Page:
Total Solar Eclipse

The Australian Total Solar Eclipse from November 13th/14th (depending on time zones) 2012 can be watched at

What is a Solar Eclipse?

A solar eclipse in when the Moon passes in front of the Sun casting a shadow on the Earth (this is also known as an occultation). As the Sun’s distance from Earth is around 400 times the Moon’s distance and the Sun’s diameter is around 400 times the Moon’s diameter, the Sun and the Moon as seen from Earth appear to be approximately the same size. There are several sorts of eclipses; partial, annular and total.

Partial Solar Eclipse: Occurs when the Moon does not line up with the Sun exactly only partially obscuring it.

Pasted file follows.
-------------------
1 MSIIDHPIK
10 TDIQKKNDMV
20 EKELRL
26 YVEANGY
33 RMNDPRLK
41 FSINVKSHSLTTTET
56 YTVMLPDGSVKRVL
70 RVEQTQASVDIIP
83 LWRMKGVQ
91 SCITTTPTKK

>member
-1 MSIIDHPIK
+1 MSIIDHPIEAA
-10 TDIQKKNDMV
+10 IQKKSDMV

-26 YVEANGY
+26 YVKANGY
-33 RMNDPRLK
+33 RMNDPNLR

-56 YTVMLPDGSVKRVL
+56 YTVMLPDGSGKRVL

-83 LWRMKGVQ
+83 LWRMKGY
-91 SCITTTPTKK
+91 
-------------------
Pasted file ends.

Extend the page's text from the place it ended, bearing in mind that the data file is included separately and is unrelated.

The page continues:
Annular Solar Eclipse:  When the Moon is further from the Earth and/or the Earth is closer to the Sun the Moon will appear smaller in comparison to the Sun so during an eclipse will not entirely cover it appearing as a bright ring surrounding the Moon.

Total Solar Eclipse: Occurs when the Moon completely obscures the Sun allowing the fainter solar corona to be visible.

Facts about Solar Eclipses

  • There are between 2 and 5 solar eclipses each year
  • When the Moon completely obscures Sun so only the solar corona can be seen it is called a Totality
  • A total solar eclipse only happens once every 1 and a half years
  • The Moon moves across  the Sun at 2,250 km per hour
  • Only partial solar eclipses can be observed from the North and South Poles
  • The longest a total solar eclipse can last is 7 and a half minutes
  • The width of the path of totality is at most 269 km wide
  • Almost identical eclipses occur after 18 years and 11 days, this is known as the Saros Cycle